Blanton Museum director Simone Wicha wouldn’t necessarily attribute the design of the emergency exit door in their new structure to Ellsworth Kelly. But, she says, you could almost consider the exit to be the work of the artist. He certainly had the final word on how this, and every other element in the new, gray limestone building would look to visitors—from the security system and the lighting, down to the construction’s exact position on the grounds at the Austin campus of the University of Texas.
To say the building was a labor of love would be an understatement. The artist had been planning it since 1986. And despite his ailing health, he was still fastidiously working on bringing it into being when he passed away in December of 2015 at the age of 92.
For the Blanton, as for the art world at large, the death of this artist, who came to prominence during the late 1950s and ’60s with his striking color field paintings and minimalist sculptures, was a great loss. But, still reeling from the news, the institution knew how they would pay tribute to his legacy. He had signed off on every last detail, and ground had just been broken; they would bring his final work—which he had decided that year to call Austin—to life.
With a T-shaped floor plan that takes up 2,715-square-feet, Austin could be described as a spiritual place. With dim lighting and domed ceilings, the sound of visitors’ footsteps echo across the walls. Each arm of the building is like an alcove, lending intimacy. The obvious analogy is to Houston’s Rothko Chapel, another purpose-built, contemplative space dedicated to the work of an influential minimalist. But that comparison belies the nature of this structure. Austin is not a place to hold works of art, it is a piece in and of itself.
The works that are contained inside—14 black and white stone panels representing the artist’s interpretation of the stations of the cross, and an 18-foot-tall redwood totem—will never be moved, loaned or swapped out for something else. The built-in components of the structure—namely the constellations of stained glass windows that occupy three out of the four walls—bounce through the interior and the 15 objects within it throughout the day, illuminating the stone and wood with a rainbow array of lights that change, depending on the sun’s angle.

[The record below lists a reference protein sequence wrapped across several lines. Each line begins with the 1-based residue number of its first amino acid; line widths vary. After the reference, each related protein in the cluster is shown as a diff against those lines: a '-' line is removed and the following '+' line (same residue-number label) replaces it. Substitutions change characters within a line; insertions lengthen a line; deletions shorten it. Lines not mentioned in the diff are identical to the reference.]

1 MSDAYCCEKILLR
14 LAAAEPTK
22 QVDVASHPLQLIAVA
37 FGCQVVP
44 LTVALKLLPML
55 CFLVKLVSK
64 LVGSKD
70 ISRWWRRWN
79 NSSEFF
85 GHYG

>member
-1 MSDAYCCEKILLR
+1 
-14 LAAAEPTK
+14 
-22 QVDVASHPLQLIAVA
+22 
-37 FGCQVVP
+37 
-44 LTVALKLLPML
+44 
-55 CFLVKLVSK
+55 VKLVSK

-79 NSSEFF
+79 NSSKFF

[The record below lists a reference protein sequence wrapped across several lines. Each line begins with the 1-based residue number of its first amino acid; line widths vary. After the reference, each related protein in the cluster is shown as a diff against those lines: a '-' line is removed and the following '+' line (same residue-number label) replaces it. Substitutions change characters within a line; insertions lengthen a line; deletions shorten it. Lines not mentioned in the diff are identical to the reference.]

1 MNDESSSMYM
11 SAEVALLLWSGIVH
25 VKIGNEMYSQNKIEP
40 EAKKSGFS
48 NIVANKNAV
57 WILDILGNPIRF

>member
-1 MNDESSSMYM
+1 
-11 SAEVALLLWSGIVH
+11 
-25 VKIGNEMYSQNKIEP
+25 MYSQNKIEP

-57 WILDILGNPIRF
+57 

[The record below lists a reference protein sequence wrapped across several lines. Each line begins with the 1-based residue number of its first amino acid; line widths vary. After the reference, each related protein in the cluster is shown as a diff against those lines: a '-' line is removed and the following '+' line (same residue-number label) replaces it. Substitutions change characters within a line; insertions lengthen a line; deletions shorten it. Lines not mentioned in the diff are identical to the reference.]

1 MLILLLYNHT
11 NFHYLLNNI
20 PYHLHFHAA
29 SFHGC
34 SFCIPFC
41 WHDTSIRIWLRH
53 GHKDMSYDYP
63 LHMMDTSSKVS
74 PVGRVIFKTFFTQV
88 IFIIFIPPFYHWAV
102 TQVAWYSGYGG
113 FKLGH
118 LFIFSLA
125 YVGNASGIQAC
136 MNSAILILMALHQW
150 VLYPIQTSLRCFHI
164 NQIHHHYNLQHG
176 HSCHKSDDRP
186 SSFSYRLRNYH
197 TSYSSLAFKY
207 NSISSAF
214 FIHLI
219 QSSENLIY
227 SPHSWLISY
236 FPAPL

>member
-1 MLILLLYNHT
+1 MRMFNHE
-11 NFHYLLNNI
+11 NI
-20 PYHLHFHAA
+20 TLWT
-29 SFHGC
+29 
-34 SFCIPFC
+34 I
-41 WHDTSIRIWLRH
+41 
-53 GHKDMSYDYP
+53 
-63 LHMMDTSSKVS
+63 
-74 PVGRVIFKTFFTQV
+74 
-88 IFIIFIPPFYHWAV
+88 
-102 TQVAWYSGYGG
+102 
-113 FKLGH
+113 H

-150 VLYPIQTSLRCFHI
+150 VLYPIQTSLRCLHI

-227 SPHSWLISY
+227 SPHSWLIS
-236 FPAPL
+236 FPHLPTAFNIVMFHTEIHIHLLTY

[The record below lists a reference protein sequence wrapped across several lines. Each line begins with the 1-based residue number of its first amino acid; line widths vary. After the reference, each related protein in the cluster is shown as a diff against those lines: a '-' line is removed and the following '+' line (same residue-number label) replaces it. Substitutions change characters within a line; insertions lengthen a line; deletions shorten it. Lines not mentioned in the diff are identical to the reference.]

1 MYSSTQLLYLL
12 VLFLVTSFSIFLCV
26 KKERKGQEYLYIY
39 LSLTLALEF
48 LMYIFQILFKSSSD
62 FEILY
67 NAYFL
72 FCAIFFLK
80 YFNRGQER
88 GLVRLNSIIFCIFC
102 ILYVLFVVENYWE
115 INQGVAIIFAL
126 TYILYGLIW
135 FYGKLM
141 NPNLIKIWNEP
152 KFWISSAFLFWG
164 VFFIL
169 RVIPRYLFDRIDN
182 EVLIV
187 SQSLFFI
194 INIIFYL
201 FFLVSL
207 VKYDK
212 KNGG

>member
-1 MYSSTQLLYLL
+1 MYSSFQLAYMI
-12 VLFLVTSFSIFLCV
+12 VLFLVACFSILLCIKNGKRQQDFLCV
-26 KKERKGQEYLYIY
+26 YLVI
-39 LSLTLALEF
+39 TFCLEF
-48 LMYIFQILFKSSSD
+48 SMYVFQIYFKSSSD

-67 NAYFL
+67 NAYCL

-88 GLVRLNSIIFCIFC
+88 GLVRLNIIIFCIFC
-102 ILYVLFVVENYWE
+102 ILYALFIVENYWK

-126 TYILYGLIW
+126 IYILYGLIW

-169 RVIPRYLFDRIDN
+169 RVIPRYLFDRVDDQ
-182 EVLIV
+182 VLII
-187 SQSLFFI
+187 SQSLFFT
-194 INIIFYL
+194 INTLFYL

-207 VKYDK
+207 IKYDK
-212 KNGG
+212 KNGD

At $23 million dollars, building Austin was a mammoth effort for the Blanton to pull off—and an unusual venture for them to even embark upon in the first place. With a collection of 18,000 pieces, the institution could be considered moderate in scope. Dedicating this amount of money to one work, by one artist, would, quite frankly, be considered crazy for a museum of this size. (For comparison, the Met’s second largest purchase on record is Jasper Johns’s White Flag from 1955, bought in 1998 for approximately $20 million.) The Blanton has taken a risk…but it’s one that institutions similar in scale would do well to follow.
Their collection, which includes European Art before 1900, Modern and Contemporary Art and Latin American Art, has some excellent examples of work from each movement and period and is an asset to the local community. But Austin puts the Blanton on the map, in a global sense. It’s a place that modernist devotees will consider to be a site of pilgrimage. Nobody else has anything like it.
“It was the only project of its kind in his whole body of work,” Blanton curator Carter E. Foster told Observer in a conversation just before Austin‘s opening. “He’d never really designed a building before, or a total environment the way this is.” Bringing it to life, Foster said, “never left his mind.” And Foster knew the artist well, he was a close friend and even has a tattoo designed by Kelly, specifically for him, that’s now inked on his forearm.
Considering the museum has dedicated so much focus and a massive amount of resources to this one project, they’ve decided to wait a full year to see the piece’s scope, throughout the seasons, before making any further decisions about what the space can and can’t be used for. At the moment, tours do not go inside, because the echo of the cavernous space imposes on its meditative feel. Director Wicha noted that she expected to get a lot of requests to use the space for events (weddings, in particular) but that the museum was just going to let it be nothing more than a remarkable place for people to visit for now, just like any painting, sculpture or work of art accessioned into the collection of a museum.